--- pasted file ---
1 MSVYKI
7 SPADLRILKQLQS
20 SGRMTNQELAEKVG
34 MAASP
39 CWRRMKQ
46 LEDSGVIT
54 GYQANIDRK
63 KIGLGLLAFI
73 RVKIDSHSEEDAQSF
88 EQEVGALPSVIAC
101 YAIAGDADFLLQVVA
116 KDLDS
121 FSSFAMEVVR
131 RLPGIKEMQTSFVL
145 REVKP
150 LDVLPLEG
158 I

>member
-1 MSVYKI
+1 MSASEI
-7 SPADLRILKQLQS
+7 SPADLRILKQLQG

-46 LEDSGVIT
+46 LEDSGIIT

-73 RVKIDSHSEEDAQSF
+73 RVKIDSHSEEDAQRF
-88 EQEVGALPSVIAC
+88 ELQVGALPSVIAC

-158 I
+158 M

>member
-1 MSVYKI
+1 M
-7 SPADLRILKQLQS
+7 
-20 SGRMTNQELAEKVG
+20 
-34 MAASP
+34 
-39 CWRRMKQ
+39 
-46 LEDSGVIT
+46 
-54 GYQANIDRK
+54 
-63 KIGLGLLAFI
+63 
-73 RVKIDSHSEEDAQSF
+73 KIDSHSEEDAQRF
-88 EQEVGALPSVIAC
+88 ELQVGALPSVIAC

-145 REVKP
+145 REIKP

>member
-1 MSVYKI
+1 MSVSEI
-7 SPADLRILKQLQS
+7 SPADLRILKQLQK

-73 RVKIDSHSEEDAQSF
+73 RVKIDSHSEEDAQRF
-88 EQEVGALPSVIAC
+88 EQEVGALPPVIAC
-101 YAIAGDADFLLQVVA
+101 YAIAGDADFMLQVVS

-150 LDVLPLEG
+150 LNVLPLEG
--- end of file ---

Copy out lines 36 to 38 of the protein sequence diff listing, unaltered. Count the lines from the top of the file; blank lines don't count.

-20 SGRMTNQELAEKVG
+20 
-34 MAASP